Laundromat’s new main driver
Ahh, the laundromat business. You know what they say: Just stop in and collect the coins.
For Brian Mickley that routine included swinging by for only one machine.
The veteran chain operator found himself making extra 90-minute weekly round trips to empty out the crowd favorite — his 90-pound washer — which was getting pumped with over a roll of quarters per cycle.
“The limiting factor at my laundries is the fullness and overfilling of coin boxes with quarters,” he says. “That drives my need to make an otherwise unnecessary stop at the store.”
Customers feeding dozens of quarters into a front loader is absurd. The same goes for owners hitting the road simply to gather them up. Yet we see this scenario playing out in markets across the country.
That’s not the case nowadays at Mickley’s highest volume laundry in Canton, Ohio, thanks to his new dominant coin — the dollar token. Yes, quarters still circulate there just like his four other stores, but now it’s those golden brass dollars which really shine.
“It’s a pain in the neck to feed quarters. Dollar tokens are far more convenient,” he emphasizes.
Take a look around and you’ll see both high- and low-denomination coinage flowing seamlessly from changers into washers and dryers featuring single inlet, dual value acceptance drops. The popular $10.50 big boy now starts with as few as 12 coins, not 42 like before.
Patrons obtain tokens from two dispensers — one paying out all brass dollars for every $1, $5, $10 and $20 bill inserted, and another delivering an intuitive 80% dollar token/20% quarter coin blend. A third changer kicks out quarters for ones and fives.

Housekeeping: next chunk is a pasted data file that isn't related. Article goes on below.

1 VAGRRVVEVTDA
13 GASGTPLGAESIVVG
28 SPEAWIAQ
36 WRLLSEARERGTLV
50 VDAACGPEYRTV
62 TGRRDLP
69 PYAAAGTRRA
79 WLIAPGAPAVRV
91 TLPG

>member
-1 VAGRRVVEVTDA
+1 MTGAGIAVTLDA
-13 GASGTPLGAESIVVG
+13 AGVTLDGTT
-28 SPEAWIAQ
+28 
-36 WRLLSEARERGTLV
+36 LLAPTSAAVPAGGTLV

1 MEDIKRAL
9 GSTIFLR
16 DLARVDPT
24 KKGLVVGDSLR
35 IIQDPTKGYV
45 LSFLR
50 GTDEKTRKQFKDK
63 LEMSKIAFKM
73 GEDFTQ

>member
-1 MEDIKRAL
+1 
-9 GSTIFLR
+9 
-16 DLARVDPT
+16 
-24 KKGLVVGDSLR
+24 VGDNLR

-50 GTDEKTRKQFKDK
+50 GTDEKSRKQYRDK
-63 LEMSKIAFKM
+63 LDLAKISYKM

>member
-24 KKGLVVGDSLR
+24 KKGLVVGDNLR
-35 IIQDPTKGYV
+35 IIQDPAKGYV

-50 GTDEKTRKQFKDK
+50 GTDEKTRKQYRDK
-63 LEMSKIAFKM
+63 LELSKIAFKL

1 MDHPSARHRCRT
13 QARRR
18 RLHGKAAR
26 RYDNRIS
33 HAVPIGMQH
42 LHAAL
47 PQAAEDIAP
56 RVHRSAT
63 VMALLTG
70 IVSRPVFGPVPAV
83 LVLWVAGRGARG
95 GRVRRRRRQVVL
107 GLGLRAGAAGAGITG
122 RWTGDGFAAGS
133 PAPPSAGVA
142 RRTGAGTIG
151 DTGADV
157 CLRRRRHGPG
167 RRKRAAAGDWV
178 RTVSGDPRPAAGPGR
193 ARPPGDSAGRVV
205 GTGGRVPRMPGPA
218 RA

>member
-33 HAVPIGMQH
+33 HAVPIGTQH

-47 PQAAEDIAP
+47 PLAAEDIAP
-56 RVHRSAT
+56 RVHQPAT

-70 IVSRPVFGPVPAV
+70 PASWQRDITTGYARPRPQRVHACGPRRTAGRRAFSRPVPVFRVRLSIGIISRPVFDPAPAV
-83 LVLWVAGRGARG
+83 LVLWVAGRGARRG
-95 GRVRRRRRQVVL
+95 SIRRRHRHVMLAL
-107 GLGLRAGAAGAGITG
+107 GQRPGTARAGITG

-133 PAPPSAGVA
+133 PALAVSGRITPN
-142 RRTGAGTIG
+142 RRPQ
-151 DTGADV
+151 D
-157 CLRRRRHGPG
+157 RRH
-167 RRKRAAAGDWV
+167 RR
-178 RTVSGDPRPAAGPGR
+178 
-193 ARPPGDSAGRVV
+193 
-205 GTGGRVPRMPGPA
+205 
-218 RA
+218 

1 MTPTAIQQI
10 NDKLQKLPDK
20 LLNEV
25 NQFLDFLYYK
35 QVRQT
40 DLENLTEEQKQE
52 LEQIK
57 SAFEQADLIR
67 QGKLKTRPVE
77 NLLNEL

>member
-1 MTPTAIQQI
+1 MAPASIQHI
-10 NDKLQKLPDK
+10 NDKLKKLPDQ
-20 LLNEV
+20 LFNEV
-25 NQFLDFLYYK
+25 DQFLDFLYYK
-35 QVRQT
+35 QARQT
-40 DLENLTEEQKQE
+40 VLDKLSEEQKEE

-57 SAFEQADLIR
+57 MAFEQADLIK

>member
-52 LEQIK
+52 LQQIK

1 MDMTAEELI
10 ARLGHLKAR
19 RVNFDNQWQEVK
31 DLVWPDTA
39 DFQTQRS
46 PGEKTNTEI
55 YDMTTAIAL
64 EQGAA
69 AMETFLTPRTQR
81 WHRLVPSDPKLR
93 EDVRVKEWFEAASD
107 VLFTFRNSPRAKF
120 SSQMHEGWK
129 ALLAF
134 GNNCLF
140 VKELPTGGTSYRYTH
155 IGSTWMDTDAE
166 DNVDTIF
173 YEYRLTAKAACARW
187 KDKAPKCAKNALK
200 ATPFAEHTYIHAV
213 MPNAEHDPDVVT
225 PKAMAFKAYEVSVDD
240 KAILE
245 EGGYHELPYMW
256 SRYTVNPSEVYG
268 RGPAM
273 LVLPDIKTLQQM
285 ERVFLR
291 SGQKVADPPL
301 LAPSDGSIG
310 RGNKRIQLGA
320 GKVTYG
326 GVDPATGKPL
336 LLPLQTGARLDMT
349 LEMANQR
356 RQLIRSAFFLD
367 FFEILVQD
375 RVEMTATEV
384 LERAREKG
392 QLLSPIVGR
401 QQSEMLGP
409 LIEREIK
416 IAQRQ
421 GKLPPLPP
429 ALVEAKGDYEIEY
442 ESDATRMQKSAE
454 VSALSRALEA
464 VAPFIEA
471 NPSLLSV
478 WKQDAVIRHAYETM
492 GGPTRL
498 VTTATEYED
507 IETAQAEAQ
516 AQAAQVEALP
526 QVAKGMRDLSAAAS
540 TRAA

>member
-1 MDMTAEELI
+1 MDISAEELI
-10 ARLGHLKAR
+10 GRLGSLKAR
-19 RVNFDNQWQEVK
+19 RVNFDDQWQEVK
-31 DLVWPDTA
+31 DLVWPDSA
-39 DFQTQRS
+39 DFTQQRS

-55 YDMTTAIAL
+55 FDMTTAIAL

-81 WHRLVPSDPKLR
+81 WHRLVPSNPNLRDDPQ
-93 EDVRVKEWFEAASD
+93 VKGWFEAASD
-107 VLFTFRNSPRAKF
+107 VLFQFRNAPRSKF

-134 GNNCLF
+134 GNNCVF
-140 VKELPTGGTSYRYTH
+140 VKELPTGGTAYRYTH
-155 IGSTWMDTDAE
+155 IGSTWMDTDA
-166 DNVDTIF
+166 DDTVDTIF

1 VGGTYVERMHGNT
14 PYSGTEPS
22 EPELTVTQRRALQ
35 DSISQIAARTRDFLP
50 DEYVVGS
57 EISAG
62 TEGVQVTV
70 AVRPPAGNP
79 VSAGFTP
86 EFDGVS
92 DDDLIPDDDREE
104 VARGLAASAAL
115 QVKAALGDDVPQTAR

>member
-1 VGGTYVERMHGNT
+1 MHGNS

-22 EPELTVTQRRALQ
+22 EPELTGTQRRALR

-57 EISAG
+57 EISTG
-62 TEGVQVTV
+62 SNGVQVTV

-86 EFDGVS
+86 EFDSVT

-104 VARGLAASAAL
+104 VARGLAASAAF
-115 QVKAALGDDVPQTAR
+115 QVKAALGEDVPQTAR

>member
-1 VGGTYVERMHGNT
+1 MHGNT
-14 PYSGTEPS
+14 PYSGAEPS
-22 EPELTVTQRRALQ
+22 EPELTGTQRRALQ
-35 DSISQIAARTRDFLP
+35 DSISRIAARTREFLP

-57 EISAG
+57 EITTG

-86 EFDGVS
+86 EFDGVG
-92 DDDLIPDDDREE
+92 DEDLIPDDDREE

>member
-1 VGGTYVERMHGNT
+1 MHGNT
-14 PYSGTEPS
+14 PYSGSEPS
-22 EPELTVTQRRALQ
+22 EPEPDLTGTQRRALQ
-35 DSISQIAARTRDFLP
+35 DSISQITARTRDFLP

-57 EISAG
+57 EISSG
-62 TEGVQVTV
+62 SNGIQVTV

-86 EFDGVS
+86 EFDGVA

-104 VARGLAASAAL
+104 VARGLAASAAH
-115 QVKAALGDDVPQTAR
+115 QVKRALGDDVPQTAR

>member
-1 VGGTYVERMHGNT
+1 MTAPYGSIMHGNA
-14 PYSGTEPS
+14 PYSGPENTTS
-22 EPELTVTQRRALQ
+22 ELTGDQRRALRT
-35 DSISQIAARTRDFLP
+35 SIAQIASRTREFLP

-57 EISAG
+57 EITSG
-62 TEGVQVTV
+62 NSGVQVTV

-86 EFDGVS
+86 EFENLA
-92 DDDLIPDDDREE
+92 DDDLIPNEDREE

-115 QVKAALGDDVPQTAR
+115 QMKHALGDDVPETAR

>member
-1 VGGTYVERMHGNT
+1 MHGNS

For Mickley, the math was easy. “By cutting the number of physical round discs of metal by four I’m able to go once a week very comfortably and have the store prepped and ready to go for the weekend.”
Relieving the pain point
Brian Mickley solved laundromat’s biggest pain point: Too many quarters.
He accomplished this feat leaving both the infrastructure and his customers’ preferred payment method in place. He did it without any kiosks, readers, orientation or registration.
He went beyond quarters and furnished patrons upsized coinage along with a familiar mechanism to use it.
Token-operated laundries aren’t new. They’ve only gotten better with time.
The hybrid pairing of cashless dollar-valued tokens with quarters does more than free up valuable vault space and extend collection intervals.
Here are more advantages:
* Facilitates vend price increases
* Retains incremental price flexibility
* Stops changer draining by quarter bandits
* Deters break-ins and employee theft
* Offers optional credit card-to-token payouts
* Works by changer-dispensing tokens & coins or only tokens
* Optimizes changer hopper capacity
* Reduces reliance on banks for coin supplies and deposits
* Eliminates confusion posed by silver-colored Susan B. Anthony coins
You might be surprised to learn dollar tokens automatically register their value on nearly all but the most dated washers and dryers out there.
Machines fitted with custom token- and coin-specific drops accept any combination of dollar tokens, as well as dollars and quarters to satisfy a vend price, with single inlet design the most customer-friendly.
Taking the high road
Coins aren’t the problem in laundromats. Trapped with only low-value ones is. Too many quarters chasing high vend prices and limited vault space frustrates store owners.
The solution is — and has always been — coinage.
Brian Mickley put dollar tokens to work while quarters took a backseat. They’re now his main driver and allow him much more time off the road. Ahh, the laundromat business.